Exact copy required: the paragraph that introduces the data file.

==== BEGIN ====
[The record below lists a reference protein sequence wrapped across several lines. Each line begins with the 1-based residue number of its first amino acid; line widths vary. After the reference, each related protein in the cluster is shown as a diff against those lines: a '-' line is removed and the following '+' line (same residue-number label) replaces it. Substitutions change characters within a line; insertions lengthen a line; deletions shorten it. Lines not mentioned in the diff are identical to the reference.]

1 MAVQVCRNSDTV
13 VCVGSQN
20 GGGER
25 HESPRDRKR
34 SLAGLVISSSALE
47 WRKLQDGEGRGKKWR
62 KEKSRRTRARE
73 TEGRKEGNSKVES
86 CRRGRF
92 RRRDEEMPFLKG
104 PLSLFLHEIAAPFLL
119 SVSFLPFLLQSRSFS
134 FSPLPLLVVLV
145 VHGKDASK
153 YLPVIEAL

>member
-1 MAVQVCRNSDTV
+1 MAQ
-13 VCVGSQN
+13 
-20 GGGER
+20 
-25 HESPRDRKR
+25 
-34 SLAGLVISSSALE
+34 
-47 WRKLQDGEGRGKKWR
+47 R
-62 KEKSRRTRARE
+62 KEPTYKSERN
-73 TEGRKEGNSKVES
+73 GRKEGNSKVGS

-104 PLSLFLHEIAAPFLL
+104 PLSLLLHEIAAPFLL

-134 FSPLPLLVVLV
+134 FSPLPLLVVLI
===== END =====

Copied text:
[The record below lists a reference protein sequence wrapped across several lines. Each line begins with the 1-based residue number of its first amino acid; line widths vary. After the reference, each related protein in the cluster is shown as a diff against those lines: a '-' line is removed and the following '+' line (same residue-number label) replaces it. Substitutions change characters within a line; insertions lengthen a line; deletions shorten it. Lines not mentioned in the diff are identical to the reference.]